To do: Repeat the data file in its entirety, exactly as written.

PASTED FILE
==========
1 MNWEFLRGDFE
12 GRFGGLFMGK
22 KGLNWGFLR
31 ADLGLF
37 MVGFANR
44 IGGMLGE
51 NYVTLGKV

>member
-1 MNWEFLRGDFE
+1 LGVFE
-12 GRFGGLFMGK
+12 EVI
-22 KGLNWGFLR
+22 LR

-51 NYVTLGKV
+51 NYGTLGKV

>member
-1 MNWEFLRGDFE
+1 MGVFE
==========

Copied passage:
1 MNWEFLRGDFE
12 GRFGGLFMGK
22 KGLNWGFLR
31 ADLGLF
37 MVGFANR
44 IGGMLGE
51 NYVTLGKV

>member
-1 MNWEFLRGDFE
+1 LGVFE
-12 GRFGGLFMGK
+12 EVI
-22 KGLNWGFLR
+22 LR

-51 NYVTLGKV
+51 NYGTLGKV

>member
-1 MNWEFLRGDFE
+1 MGVFE